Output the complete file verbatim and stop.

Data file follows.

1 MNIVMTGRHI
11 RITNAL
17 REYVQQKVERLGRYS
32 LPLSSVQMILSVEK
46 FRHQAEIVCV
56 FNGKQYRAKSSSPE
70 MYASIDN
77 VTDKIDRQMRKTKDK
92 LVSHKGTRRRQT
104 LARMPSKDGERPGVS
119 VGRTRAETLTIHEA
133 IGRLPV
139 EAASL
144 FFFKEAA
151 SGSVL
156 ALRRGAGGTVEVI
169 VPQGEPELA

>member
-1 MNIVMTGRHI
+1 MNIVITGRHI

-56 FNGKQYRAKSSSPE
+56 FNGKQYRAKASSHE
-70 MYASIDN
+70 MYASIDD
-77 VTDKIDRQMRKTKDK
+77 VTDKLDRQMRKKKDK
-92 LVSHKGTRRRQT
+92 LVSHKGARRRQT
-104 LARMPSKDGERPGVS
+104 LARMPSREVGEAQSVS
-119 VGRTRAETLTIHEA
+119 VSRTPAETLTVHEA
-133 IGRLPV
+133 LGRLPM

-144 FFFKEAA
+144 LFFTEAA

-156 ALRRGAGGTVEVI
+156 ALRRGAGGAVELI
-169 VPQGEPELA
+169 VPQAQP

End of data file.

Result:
1 MNIVMTGRHI
11 RITNAL
17 REYVQQKVERLGRYS
32 LPLSSVQMILSVEK
46 FRHQAEIVCV
56 FNGKQYRAKSSSPE
70 MYASIDN
77 VTDKIDRQMRKTKDK
92 LVSHKGTRRRQT
104 LARMPSKDGERPGVS
119 VGRTRAETLTIHEA
133 IGRLPV
139 EAASL
144 FFFKEAA
151 SGSVL
156 ALRRGAGGTVEVI
169 VPQGEPELA

>member
-1 MNIVMTGRHI
+1 MNIVITGRHI

-56 FNGKQYRAKSSSPE
+56 FNGKQYRAKASSHE
-70 MYASIDN
+70 MYASIDD
-77 VTDKIDRQMRKTKDK
+77 VTDKLDRQMRKKKDK
-92 LVSHKGTRRRQT
+92 LVSHKGARRRQT
-104 LARMPSKDGERPGVS
+104 LARMPSREVGEAQSVS
-119 VGRTRAETLTIHEA
+119 VSRTPAETLTVHEA
-133 IGRLPV
+133 LGRLPM

-144 FFFKEAA
+144 LFFTEAA

-156 ALRRGAGGTVEVI
+156 ALRRGAGGAVELI
-169 VPQGEPELA
+169 VPQAQP